- Requesting the Auditor General Review the Wellington Street East Construction for Effective Collaboration, Coordination and Communication
- Checking the Ticket - Understanding The Province’s Extraordinary Powers to Expropriate for Transit
- Ensuring Retention of Community Benefits Through Provincial Expropriation of Municipally-owned Lands
Toronto Centre Projects
Toronto Centre Projects is designed to engage community members and crowdsource neighbourhood projects supported by the Councillor's office and your neighbours. Over the next year, my office will be launching consultations for several parks and dog off-leash area revitalizations, public realm improvements, and more.
The website has been updated with several projects my office is working on including:
- Dr. Lillian McGregor Park Construction Updates
- New Dog Off-Leash Area Coming to Breadalbane & Bay
- Allan Garden Dog Off-Leash Area Revitalization
- Market Lane Park Redesign
- Many more to come!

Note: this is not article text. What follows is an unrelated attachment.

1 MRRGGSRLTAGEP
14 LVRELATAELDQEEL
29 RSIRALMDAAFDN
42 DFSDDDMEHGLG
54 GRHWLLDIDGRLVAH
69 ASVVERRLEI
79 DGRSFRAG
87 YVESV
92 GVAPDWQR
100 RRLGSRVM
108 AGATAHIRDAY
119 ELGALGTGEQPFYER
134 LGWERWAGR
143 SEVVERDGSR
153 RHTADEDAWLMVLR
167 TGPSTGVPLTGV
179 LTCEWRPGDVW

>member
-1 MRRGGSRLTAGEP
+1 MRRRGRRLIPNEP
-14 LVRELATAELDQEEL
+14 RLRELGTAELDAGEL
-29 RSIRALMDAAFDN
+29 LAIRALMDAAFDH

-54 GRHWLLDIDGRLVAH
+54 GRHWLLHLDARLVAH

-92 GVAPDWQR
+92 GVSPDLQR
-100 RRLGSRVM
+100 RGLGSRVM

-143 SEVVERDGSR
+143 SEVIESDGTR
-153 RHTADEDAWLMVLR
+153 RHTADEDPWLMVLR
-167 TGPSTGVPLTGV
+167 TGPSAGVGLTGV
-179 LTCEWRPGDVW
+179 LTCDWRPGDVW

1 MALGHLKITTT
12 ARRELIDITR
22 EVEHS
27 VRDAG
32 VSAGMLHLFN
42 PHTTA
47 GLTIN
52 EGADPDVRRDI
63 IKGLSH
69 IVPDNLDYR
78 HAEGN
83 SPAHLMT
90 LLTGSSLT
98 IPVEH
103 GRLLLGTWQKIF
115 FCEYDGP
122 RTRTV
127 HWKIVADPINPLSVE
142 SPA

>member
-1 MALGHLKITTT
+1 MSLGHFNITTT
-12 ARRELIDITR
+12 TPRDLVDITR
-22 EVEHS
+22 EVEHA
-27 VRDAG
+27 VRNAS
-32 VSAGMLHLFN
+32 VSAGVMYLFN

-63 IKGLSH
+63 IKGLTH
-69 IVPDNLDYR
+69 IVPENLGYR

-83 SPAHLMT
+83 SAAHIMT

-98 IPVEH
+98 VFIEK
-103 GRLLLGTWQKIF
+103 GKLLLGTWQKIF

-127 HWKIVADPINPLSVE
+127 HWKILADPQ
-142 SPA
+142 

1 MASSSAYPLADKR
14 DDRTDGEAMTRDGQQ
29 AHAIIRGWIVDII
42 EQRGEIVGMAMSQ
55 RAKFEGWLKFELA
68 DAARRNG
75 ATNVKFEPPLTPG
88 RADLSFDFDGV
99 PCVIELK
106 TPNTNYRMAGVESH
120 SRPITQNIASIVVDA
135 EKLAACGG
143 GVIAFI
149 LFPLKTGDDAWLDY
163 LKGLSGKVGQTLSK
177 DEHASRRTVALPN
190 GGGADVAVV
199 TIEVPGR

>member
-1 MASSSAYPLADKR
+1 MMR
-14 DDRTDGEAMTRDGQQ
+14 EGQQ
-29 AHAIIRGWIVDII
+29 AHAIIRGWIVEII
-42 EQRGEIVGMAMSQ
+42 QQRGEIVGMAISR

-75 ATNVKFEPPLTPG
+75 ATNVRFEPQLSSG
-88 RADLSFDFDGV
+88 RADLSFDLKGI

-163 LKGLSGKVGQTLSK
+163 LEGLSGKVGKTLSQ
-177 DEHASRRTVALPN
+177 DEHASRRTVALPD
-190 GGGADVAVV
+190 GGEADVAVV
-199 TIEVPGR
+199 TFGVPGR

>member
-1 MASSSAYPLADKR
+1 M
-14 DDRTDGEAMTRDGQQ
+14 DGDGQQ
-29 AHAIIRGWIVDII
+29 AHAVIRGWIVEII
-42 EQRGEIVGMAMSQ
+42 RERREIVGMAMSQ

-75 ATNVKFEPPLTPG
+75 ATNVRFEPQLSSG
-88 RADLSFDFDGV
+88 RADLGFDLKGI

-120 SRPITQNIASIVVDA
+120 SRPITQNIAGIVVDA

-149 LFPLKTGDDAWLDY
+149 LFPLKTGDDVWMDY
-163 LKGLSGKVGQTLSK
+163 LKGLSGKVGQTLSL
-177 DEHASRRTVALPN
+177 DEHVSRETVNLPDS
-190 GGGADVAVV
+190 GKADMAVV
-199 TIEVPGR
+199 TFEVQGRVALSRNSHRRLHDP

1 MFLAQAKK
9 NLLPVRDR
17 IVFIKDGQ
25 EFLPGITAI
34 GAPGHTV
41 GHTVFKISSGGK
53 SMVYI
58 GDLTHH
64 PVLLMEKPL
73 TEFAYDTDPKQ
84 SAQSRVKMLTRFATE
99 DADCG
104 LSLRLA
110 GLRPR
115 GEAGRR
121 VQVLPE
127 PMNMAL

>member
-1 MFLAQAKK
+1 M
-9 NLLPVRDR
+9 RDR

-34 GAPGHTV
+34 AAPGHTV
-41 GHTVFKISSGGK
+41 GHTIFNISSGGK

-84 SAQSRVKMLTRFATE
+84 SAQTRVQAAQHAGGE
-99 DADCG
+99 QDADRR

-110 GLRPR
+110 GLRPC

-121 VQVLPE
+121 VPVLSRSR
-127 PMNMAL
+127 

Featured this week are two proposals:
Toronto Centre Projects proposal promotional graphic
One proposal by community member, Jeff, advocates for installing a traffic signal at Yonge Street and Grenville Street/Wood Street. Read the proposal and vote now on the Toronto Centre Projects website.
Toronto Centre Projects proposal promotional graphic
One proposal by community member, Ian, advocates for reimagining Wood Street from Church Street to Mutual Street to turn the space into space for people. Read the proposal and vote now on the Toronto Centre Projects website.
Have ideas to make our communities more liveable, vibrant, and safe? Submit them at www.TorontoCentreProjects.ca.